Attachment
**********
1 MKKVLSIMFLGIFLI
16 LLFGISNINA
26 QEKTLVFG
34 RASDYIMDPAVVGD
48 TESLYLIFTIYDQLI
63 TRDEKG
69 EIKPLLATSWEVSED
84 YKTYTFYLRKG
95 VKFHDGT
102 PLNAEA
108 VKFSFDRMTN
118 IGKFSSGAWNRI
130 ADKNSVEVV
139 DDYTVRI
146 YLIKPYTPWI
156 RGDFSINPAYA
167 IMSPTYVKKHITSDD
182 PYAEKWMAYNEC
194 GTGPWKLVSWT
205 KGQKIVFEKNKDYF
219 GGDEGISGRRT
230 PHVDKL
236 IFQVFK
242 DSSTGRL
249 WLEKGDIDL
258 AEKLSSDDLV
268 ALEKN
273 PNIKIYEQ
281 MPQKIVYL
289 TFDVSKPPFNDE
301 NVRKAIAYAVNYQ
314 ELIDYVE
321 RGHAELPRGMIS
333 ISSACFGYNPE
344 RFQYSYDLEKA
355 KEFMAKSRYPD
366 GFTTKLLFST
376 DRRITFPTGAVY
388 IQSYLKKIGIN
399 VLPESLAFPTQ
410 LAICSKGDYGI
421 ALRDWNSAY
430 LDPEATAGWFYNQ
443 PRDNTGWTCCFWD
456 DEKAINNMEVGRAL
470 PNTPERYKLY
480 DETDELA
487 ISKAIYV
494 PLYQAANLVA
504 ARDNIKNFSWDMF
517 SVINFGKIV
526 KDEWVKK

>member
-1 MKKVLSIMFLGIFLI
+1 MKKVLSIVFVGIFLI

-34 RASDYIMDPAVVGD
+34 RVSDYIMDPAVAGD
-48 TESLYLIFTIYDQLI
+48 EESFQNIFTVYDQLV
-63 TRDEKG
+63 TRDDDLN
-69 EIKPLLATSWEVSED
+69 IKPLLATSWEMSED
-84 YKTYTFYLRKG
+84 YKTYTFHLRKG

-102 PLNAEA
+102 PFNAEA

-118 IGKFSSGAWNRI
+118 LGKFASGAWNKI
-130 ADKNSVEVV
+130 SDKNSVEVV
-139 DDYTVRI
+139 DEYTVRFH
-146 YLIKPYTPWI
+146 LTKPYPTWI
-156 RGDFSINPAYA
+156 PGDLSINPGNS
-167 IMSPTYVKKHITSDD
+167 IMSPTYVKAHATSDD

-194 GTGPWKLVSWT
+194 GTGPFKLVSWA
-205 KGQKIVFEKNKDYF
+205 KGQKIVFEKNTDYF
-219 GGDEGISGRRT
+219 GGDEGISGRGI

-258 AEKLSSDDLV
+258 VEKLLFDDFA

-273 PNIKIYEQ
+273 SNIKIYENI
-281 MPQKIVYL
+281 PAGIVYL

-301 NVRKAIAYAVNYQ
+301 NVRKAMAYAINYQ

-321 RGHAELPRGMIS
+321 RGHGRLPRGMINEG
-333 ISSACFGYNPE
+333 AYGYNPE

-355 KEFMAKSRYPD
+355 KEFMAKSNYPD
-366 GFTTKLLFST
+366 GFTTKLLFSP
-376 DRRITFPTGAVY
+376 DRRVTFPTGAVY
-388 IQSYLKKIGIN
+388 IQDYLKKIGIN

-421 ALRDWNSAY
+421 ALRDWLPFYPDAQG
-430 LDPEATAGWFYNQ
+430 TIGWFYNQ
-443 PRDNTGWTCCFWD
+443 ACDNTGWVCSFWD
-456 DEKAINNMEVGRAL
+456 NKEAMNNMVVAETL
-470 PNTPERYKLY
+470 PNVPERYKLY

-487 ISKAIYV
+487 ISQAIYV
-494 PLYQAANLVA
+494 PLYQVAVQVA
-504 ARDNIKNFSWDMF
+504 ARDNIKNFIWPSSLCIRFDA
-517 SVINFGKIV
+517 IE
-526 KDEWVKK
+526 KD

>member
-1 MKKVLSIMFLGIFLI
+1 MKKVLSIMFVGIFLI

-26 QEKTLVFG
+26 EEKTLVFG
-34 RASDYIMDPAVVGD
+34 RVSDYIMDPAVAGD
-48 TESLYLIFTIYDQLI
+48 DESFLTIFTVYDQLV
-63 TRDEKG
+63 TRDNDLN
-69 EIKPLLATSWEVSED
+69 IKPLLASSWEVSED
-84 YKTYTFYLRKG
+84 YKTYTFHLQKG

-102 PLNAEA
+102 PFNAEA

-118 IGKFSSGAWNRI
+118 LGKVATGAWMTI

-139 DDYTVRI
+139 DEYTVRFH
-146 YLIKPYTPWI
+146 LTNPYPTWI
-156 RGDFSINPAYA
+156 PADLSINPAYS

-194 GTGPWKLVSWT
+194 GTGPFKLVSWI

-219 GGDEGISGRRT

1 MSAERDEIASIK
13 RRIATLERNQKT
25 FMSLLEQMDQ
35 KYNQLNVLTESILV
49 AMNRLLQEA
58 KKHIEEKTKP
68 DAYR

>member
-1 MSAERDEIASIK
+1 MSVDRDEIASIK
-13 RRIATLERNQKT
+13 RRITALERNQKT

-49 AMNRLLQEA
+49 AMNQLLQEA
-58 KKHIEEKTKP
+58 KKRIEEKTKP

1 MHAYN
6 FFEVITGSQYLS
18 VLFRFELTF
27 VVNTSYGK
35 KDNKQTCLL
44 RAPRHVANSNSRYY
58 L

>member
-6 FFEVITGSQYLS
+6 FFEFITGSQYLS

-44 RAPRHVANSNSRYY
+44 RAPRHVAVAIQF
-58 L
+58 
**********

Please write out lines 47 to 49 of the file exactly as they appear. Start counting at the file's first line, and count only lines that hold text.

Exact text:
480 DETDELA
487 ISKAIYV
494 PLYQAANLVA